Within this trajectory, the most comprehensive project in IWlab was ‘Architecture as a Craft? Building and Environmental Justice’. The project explored how builders construct informal areas in Damascus, as well as the history of informal construction and its relationship to the Guild of Builders in the late Ottoman period. The project produced four publications and a film. However, the most significant output of this project was an interactive online platform called ‘Informal Observatory’. The observatory shows how design tools can help visualise and thus understand informality through the lens of scarcity, illustrating the richness of the locally-driven design solutions in tackling temporal or material limitations.
Finally, our research on the built environment in the context of the Syrian war extended our practice as architects; we were part of the design and build of two schools for refugees in Jordan and Lebanon. The last design projects were a play space in the Jusoor school for refugee children in the Bekaa Valley. In partnership with Les Architectes Workshop, we worked to develop unbuilding and demolition, which is cheaper than building, as a determinant of space. We sliced and cut the existing concrete slab floor of the playground leaving room for earth to enter the space.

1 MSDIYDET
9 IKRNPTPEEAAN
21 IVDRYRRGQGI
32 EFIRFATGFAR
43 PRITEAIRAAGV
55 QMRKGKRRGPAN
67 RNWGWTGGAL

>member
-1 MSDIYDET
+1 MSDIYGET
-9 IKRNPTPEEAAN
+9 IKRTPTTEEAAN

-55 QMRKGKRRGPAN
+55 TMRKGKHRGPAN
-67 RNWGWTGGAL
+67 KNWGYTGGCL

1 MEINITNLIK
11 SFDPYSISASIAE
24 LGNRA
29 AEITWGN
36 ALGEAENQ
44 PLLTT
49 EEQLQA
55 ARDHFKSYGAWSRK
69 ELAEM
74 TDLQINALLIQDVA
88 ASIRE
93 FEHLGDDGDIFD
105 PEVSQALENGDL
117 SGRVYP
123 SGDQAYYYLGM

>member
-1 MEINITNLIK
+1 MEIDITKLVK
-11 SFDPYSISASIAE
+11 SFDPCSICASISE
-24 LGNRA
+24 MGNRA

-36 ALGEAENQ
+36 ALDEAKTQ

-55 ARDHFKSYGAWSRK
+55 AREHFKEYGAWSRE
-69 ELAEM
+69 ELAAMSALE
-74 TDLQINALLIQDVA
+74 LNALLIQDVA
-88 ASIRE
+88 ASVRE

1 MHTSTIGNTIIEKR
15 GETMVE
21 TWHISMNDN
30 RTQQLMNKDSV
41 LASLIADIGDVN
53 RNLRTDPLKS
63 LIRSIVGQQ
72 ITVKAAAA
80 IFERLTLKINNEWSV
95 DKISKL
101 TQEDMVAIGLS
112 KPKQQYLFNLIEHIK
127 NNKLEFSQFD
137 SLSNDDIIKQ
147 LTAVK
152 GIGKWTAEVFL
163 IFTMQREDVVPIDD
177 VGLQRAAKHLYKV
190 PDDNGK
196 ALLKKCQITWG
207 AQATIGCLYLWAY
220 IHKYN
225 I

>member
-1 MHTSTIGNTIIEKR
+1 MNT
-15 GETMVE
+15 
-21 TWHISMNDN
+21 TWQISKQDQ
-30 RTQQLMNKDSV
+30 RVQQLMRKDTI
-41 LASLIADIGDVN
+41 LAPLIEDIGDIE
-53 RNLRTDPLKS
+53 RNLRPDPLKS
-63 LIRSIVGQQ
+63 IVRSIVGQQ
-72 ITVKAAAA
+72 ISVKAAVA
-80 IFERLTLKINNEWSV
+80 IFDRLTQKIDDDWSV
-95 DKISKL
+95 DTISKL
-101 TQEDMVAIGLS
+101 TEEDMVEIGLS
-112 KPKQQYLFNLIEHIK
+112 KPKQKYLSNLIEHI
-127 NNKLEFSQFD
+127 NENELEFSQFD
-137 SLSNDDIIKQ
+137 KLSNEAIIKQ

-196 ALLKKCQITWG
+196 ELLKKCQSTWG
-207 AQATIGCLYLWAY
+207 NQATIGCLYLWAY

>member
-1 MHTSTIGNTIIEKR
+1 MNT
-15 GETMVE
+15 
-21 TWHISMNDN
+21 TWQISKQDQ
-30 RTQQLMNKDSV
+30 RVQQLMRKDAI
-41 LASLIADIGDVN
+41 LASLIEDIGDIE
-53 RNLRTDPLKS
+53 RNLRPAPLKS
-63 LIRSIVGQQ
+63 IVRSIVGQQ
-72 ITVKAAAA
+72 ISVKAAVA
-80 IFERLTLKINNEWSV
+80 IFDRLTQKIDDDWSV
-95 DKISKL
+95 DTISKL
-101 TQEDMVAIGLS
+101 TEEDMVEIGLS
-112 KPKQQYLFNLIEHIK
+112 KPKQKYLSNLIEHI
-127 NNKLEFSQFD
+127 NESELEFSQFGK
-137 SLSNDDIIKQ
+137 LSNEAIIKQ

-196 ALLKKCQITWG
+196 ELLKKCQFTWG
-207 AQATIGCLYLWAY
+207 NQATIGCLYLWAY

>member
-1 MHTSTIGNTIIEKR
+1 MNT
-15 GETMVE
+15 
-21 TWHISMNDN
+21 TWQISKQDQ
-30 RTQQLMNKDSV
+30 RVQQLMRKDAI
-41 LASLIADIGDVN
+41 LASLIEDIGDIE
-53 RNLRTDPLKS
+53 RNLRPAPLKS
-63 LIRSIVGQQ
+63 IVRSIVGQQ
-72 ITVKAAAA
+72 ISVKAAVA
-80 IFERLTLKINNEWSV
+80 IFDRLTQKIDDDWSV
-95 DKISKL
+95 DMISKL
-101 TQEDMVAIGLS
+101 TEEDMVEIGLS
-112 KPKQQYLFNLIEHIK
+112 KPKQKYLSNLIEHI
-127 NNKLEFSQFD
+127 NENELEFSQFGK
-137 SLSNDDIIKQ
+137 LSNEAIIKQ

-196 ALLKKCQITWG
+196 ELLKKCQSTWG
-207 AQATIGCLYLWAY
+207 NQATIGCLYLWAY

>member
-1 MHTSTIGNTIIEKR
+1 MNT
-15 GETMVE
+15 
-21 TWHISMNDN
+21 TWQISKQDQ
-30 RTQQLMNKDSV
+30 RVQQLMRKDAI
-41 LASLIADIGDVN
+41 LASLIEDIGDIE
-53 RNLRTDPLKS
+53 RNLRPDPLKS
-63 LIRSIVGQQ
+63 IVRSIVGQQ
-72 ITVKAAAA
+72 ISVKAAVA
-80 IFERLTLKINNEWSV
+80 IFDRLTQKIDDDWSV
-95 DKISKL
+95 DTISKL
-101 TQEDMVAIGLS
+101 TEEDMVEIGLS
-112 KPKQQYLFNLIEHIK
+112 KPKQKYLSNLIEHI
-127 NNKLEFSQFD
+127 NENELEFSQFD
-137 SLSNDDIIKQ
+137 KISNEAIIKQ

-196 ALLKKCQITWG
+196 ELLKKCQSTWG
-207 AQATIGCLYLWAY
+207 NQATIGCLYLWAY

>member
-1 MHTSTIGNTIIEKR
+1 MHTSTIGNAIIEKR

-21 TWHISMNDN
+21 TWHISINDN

Currently, we have started on a new project with Arab Urbanism called ‘Tafseela’, which we hope extends our work regionally and in exchange with similar initiatives working in and on the Middle East.
What have you achieved in your workshops? What are the general outcomes of them?
In the short term, the workshops have had a direct impact by enriching architectural education and providing students with knowledge and fieldwork resources. In the long term, we work so that our laboratory will turn into a vast network of students and architects, and we hope that these workshops will produce a collective movement of Syrian students inside and outside of Syria working towards a critical understanding of an important stage in the life of the city: post-war reconstruction.